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Sjögren's Syndrome in Systemic Lupus Erythematosus: Clinical and Subclinical Manifestations

DONATO ALARCÓN-SEGOVIA, M.D., F.A.C.P.; GRACIELA IBÁÑEZ, M.D.; FRANCISCO VELÁZQUEZ-FORERO, M.D.; JORGE HERNÁNDEZ-ORTÍZ, M.D.; and YOLANDA GONZÁLEZ-JIMÉNEZ
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▸Requests for reprints should be addressed to Donato Alarcón-Segovia, M.D., Department of Immunology and Rheumatology, Instituto Nacional de la Nutrición, Av. San Fernando y Viaducto Tlalpan, México 22, D.F., México.


Mexico City,Mexico


Ann Intern Med. 1974;81(5):577-583. doi:10.7326/0003-4819-81-5-577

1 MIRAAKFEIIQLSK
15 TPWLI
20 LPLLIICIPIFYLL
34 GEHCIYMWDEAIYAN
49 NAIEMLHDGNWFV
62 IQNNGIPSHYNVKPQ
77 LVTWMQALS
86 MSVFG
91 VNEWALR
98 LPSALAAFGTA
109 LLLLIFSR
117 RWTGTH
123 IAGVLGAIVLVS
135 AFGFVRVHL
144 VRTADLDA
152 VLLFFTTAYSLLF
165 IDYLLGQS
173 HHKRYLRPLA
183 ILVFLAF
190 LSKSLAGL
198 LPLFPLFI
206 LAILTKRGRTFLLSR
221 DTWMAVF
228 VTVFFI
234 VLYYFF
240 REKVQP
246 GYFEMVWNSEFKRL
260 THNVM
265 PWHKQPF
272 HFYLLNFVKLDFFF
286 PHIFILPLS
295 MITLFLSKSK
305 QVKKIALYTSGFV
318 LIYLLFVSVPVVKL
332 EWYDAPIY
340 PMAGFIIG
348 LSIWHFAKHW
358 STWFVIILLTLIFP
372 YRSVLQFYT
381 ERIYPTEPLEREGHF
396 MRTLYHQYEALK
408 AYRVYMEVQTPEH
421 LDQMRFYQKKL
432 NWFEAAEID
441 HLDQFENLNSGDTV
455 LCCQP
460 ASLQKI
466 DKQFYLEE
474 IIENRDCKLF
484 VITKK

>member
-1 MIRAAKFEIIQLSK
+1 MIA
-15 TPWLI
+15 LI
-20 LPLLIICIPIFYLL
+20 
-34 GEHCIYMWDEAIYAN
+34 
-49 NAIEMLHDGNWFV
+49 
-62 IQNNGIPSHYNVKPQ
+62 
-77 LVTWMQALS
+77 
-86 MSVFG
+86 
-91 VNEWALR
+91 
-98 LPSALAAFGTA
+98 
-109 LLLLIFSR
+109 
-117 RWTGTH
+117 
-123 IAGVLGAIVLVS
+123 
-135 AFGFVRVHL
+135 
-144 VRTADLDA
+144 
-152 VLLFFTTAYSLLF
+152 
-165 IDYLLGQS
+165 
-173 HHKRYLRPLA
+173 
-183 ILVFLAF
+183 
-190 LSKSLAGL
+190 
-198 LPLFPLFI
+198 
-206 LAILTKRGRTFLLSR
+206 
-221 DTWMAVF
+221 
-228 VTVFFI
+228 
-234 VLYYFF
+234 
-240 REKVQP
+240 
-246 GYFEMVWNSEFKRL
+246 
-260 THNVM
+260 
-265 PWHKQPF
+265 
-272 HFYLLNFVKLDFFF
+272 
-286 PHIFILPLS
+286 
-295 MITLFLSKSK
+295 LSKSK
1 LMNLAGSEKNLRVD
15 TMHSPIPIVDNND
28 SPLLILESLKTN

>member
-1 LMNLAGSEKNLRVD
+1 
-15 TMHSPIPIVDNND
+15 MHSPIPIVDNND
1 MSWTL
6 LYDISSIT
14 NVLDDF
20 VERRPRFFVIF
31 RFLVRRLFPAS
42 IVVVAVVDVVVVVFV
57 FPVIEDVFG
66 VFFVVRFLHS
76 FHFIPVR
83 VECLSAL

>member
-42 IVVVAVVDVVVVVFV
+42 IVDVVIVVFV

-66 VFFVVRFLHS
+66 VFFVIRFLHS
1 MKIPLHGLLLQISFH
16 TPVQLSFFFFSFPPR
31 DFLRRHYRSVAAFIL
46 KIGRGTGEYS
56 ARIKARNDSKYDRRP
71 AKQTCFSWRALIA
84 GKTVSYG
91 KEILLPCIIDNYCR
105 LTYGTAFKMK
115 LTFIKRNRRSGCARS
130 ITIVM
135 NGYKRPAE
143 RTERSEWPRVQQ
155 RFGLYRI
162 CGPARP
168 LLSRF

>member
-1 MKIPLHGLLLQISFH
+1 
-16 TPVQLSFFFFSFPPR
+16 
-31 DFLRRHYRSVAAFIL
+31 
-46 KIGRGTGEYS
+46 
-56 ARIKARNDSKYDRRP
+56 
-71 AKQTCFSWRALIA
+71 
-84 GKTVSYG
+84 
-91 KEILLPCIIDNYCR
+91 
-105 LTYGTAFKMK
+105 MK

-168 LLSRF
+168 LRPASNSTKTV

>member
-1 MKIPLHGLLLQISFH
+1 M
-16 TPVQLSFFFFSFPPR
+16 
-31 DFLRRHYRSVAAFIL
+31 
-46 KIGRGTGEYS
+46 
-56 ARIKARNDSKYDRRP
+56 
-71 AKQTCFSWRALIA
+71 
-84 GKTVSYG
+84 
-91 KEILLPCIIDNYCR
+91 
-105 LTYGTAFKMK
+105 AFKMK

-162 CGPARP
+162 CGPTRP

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Sicca features of Sjögren's syndrome were investigated in 50 unselected, consecutive patients with systemic lupus erythematosus by questioning, clinical examination, Schirmer's tests, rose bengal staining tests, secretory parotid sialography, scintillation scanning of salivary glands with 99mTc-pertechnetate, radionuclide salivary excretion studies, and histologic study of minor salivary glands of the lip. Twenty-three patients complained of sicca symptoms; of these, 16 had ocular symptoms and xerostomia. Twenty-seven patients had apparently enlarged submandibular or parotid glands. Forty-nine of the 50 patients had abnormalities in at least 2 test results. The other patient had an abnormal sialography. The minor salivary glands of the lip were altered in 47 patients. The 3 patients with normal biopsies had abnormal sialographies or scintiscans, or both. The clinical or subclinical evidence of Sjögren's syndrome in practically all patients with lupus erythematosus may have important theoretical implications regarding the role, whether passive or active, of the lacrimal and salivary glands in autoimmunity.

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